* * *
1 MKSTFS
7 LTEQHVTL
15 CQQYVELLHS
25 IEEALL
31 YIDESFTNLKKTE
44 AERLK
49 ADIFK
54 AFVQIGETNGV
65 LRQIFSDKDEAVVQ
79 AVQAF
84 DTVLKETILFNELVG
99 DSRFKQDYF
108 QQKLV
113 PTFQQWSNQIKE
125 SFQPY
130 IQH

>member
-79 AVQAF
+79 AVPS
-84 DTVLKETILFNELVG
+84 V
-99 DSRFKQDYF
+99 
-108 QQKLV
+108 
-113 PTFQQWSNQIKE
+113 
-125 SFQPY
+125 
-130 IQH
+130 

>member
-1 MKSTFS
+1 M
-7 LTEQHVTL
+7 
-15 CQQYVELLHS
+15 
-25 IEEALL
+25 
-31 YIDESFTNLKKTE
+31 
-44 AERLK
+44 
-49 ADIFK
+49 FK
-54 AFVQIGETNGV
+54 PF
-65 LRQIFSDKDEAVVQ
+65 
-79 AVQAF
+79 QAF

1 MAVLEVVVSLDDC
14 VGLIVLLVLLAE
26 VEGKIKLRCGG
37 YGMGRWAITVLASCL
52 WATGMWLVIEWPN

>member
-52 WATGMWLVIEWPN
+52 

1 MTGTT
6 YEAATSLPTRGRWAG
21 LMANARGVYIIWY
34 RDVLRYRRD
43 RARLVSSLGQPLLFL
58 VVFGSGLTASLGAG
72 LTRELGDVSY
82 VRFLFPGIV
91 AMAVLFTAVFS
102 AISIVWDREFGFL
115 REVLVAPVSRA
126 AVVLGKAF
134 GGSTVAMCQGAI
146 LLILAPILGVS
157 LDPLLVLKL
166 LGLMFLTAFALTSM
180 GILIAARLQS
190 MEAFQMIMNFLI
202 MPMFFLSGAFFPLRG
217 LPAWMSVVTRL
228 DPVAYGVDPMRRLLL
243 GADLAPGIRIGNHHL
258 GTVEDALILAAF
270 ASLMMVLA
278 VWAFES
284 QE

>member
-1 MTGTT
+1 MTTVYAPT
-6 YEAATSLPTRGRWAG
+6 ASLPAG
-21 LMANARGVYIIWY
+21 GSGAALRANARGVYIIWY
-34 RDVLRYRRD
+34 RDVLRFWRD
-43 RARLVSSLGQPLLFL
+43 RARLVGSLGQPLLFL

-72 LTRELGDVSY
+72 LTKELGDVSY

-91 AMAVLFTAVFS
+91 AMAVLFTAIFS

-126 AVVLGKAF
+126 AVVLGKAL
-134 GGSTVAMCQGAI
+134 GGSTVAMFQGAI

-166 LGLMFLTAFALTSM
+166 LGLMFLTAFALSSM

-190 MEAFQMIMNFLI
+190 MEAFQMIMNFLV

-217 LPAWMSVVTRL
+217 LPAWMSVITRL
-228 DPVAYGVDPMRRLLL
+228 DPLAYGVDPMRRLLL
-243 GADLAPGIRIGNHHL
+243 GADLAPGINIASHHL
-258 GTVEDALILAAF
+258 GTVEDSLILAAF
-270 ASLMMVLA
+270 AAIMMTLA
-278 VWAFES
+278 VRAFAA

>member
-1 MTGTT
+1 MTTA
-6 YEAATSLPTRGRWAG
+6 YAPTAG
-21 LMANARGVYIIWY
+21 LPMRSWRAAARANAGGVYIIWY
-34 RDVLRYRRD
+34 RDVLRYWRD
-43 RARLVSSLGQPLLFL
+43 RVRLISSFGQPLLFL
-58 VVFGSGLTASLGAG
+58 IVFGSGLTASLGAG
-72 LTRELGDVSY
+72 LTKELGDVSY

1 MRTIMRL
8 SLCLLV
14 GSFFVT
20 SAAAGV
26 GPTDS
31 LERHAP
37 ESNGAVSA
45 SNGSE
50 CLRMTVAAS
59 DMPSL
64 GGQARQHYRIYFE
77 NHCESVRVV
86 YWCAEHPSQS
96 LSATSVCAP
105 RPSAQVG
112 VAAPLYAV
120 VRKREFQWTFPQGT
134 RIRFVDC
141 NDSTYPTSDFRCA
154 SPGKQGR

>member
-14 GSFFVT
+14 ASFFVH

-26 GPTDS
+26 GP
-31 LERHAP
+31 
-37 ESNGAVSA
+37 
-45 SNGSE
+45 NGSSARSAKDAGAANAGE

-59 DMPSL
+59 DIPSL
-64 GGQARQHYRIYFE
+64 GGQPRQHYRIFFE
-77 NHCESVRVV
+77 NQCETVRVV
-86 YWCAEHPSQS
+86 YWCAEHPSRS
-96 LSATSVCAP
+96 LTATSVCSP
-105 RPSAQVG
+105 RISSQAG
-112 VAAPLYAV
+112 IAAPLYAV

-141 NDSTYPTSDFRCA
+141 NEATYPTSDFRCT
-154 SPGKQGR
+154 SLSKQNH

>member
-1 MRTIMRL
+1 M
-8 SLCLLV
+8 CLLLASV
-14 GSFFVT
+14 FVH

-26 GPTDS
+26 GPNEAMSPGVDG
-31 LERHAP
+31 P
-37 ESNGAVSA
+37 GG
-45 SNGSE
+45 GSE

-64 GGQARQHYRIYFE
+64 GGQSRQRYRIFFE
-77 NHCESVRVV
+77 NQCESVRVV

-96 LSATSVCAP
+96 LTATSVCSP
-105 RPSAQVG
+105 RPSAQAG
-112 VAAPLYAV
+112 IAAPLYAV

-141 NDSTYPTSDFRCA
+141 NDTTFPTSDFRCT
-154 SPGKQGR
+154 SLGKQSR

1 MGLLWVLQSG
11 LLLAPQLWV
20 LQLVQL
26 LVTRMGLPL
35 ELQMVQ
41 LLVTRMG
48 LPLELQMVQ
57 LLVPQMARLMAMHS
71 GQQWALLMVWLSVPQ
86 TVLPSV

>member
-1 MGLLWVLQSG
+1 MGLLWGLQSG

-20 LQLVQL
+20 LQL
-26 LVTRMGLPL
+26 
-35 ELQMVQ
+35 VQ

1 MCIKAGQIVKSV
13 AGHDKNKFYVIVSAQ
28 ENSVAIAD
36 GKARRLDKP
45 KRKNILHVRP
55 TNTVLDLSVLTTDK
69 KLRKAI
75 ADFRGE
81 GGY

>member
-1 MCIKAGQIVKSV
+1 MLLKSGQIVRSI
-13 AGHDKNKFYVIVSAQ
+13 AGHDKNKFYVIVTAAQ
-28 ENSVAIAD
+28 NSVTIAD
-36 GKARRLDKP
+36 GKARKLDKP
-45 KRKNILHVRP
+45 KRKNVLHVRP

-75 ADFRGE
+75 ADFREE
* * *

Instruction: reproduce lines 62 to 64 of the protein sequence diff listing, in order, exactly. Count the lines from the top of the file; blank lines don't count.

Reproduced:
6 YEAATSLPTRGRWAG
21 LMANARGVYIIWY
34 RDVLRYRRD